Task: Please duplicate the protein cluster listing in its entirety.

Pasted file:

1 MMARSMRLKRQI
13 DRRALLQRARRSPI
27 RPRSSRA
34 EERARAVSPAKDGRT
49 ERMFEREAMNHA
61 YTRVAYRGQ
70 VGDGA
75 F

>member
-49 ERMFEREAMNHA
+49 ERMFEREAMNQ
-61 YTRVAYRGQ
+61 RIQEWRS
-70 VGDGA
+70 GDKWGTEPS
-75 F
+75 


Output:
1 MMARSMRLKRQI
13 DRRALLQRARRSPI
27 RPRSSRA
34 EERARAVSPAKDGRT
49 ERMFEREAMNHA
61 YTRVAYRGQ
70 VGDGA
75 F

>member
-49 ERMFEREAMNHA
+49 ERMFEREAMNQ
-61 YTRVAYRGQ
+61 RIQEWRS
-70 VGDGA
+70 GDKWGTEPS
-75 F
+75 